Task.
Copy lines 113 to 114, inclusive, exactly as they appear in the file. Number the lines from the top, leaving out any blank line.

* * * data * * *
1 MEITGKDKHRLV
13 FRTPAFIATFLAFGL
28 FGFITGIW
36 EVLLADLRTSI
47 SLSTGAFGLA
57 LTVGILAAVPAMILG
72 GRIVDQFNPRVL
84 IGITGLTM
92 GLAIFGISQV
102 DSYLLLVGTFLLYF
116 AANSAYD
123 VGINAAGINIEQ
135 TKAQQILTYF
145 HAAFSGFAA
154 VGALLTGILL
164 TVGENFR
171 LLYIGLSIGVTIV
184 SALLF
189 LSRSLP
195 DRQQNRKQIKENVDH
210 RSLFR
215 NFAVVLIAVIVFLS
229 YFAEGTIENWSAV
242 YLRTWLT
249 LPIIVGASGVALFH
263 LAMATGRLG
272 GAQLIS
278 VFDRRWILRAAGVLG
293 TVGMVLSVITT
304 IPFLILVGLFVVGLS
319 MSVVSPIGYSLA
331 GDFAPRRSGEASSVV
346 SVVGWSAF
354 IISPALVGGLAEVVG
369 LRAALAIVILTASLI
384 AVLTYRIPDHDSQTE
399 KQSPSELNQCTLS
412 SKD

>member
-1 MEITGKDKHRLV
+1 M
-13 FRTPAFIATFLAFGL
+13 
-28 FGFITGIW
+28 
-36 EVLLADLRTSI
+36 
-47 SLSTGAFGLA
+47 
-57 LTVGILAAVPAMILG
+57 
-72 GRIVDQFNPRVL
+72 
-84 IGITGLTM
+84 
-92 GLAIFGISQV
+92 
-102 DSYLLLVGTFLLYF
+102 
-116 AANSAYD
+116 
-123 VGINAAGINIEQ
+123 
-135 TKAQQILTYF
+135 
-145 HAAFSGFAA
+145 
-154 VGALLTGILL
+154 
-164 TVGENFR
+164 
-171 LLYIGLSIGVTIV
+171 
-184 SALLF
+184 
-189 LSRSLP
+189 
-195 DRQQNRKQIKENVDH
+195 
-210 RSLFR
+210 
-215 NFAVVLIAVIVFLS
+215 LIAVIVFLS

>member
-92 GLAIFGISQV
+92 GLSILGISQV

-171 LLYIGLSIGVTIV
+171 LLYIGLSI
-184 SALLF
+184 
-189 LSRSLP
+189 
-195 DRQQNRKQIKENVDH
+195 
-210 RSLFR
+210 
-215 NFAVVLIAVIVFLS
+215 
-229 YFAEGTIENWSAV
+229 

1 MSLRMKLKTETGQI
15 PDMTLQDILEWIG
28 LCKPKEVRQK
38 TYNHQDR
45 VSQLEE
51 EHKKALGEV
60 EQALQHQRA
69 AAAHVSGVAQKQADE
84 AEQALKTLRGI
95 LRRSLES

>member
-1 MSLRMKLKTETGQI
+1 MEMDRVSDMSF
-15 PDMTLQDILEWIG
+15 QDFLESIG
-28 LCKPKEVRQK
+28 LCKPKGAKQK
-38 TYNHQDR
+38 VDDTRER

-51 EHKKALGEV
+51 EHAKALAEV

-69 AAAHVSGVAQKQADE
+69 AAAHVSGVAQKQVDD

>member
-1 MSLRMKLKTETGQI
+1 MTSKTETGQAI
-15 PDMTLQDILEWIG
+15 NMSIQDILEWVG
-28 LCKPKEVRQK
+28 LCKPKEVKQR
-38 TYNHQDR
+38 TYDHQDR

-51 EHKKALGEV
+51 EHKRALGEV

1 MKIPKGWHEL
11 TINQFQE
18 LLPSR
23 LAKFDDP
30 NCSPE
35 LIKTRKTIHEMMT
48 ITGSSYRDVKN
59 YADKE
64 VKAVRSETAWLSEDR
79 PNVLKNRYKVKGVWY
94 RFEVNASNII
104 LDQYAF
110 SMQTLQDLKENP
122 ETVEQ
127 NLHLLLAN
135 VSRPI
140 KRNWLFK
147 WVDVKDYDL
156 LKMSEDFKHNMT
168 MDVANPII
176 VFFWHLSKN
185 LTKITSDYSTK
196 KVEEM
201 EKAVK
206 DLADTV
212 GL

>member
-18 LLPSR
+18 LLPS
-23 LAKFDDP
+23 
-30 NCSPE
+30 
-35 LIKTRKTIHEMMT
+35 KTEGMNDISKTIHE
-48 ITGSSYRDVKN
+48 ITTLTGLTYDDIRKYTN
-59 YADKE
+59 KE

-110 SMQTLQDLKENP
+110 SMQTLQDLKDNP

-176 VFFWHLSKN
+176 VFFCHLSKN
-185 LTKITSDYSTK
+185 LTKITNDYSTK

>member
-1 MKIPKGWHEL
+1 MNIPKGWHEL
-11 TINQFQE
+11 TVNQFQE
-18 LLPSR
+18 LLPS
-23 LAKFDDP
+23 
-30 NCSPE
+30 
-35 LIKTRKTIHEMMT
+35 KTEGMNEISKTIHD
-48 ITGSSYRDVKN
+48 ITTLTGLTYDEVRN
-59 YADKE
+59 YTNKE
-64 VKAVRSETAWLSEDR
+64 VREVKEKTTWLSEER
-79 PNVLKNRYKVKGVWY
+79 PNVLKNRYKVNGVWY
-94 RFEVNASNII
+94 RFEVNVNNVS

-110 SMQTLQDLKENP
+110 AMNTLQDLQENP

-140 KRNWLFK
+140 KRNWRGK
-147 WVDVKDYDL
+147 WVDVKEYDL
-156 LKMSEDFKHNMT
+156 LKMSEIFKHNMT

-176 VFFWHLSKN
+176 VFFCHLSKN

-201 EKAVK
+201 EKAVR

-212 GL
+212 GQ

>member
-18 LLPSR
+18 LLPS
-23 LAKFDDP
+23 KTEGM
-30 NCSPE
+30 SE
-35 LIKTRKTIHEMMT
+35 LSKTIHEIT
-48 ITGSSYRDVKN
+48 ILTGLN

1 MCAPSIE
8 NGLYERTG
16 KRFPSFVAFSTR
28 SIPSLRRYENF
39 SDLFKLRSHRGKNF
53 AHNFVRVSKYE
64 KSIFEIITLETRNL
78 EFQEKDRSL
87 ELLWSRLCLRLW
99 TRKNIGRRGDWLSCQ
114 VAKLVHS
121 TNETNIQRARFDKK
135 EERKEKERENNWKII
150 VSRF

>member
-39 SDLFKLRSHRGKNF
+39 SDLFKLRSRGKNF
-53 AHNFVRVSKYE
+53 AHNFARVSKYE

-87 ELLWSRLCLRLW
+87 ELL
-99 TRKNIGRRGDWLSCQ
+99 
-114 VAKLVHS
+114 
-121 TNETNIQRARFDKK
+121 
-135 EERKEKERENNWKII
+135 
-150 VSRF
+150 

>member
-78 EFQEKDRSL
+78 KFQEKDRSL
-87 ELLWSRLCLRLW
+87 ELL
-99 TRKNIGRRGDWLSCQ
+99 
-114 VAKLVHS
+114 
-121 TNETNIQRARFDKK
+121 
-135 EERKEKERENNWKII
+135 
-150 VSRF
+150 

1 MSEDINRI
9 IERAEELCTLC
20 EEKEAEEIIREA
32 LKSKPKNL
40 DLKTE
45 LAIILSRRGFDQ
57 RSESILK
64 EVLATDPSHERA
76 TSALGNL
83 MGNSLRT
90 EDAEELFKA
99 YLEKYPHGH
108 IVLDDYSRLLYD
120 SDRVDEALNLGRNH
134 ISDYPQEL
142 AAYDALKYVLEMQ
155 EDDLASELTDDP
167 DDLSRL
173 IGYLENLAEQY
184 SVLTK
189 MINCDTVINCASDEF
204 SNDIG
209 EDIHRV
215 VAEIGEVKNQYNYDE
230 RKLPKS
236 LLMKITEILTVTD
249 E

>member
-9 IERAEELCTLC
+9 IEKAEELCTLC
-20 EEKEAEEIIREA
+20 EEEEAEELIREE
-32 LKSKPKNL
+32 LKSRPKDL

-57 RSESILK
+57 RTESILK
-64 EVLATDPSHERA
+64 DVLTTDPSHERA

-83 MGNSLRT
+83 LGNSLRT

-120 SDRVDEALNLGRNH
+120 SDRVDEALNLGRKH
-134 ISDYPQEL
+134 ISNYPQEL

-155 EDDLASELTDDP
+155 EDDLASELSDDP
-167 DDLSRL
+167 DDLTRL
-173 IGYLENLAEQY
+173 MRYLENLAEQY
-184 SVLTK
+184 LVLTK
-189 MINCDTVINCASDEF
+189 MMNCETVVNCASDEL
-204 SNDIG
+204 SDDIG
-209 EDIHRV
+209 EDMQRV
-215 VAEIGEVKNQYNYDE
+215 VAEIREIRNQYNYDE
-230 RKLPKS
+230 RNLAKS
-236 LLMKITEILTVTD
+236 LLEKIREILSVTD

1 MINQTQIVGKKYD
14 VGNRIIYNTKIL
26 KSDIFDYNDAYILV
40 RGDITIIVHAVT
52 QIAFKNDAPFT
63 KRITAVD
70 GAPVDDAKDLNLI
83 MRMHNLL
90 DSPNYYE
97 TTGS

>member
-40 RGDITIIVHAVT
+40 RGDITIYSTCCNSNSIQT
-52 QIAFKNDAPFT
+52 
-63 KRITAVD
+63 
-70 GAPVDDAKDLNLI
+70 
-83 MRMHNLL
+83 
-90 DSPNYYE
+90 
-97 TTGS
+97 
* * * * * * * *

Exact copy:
+1 MEMDRVSDMSF
-15 PDMTLQDILEWIG